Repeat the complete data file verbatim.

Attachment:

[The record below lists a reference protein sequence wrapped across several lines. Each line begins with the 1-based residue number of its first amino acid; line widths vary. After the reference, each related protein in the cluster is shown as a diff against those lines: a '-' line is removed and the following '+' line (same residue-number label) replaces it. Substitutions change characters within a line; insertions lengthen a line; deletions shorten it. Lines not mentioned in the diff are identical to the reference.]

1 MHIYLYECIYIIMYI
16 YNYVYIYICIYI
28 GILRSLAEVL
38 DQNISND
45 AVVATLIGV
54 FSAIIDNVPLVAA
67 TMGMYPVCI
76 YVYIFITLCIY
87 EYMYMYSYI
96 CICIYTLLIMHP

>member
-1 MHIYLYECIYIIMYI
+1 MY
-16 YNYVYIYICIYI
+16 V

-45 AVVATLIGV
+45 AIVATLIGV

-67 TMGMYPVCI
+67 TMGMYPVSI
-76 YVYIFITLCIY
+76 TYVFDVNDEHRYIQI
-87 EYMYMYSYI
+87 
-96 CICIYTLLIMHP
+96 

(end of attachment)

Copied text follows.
[The record below lists a reference protein sequence wrapped across several lines. Each line begins with the 1-based residue number of its first amino acid; line widths vary. After the reference, each related protein in the cluster is shown as a diff against those lines: a '-' line is removed and the following '+' line (same residue-number label) replaces it. Substitutions change characters within a line; insertions lengthen a line; deletions shorten it. Lines not mentioned in the diff are identical to the reference.]

1 MHIYLYECIYIIMYI
16 YNYVYIYICIYI
28 GILRSLAEVL
38 DQNISND
45 AVVATLIGV
54 FSAIIDNVPLVAA
67 TMGMYPVCI
76 YVYIFITLCIY
87 EYMYMYSYI
96 CICIYTLLIMHP

>member
-1 MHIYLYECIYIIMYI
+1 MY
-16 YNYVYIYICIYI
+16 V

-45 AVVATLIGV
+45 AIVATLIGV

-67 TMGMYPVCI
+67 TMGMYPVSI
-76 YVYIFITLCIY
+76 TYVFDVNDEHRYIQI
-87 EYMYMYSYI
+87 
-96 CICIYTLLIMHP
+96 